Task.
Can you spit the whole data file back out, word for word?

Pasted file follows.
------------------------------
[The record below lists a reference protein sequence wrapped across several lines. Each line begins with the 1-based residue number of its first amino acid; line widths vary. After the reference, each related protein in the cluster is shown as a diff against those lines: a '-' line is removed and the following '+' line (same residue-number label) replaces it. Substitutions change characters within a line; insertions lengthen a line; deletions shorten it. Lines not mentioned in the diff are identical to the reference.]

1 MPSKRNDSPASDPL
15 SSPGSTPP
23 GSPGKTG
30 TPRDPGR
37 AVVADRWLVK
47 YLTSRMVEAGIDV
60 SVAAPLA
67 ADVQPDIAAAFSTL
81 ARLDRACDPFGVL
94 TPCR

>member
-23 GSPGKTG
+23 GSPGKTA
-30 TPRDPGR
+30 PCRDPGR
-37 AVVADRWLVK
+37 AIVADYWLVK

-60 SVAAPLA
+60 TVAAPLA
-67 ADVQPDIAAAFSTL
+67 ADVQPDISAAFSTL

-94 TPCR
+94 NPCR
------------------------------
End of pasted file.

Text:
[The record below lists a reference protein sequence wrapped across several lines. Each line begins with the 1-based residue number of its first amino acid; line widths vary. After the reference, each related protein in the cluster is shown as a diff against those lines: a '-' line is removed and the following '+' line (same residue-number label) replaces it. Substitutions change characters within a line; insertions lengthen a line; deletions shorten it. Lines not mentioned in the diff are identical to the reference.]

1 MPSKRNDSPASDPL
15 SSPGSTPP
23 GSPGKTG
30 TPRDPGR
37 AVVADRWLVK
47 YLTSRMVEAGIDV
60 SVAAPLA
67 ADVQPDIAAAFSTL
81 ARLDRACDPFGVL
94 TPCR

>member
-23 GSPGKTG
+23 GSPGKTA
-30 TPRDPGR
+30 PCRDPGR
-37 AVVADRWLVK
+37 AIVADYWLVK

-60 SVAAPLA
+60 TVAAPLA
-67 ADVQPDIAAAFSTL
+67 ADVQPDISAAFSTL

-94 TPCR
+94 NPCR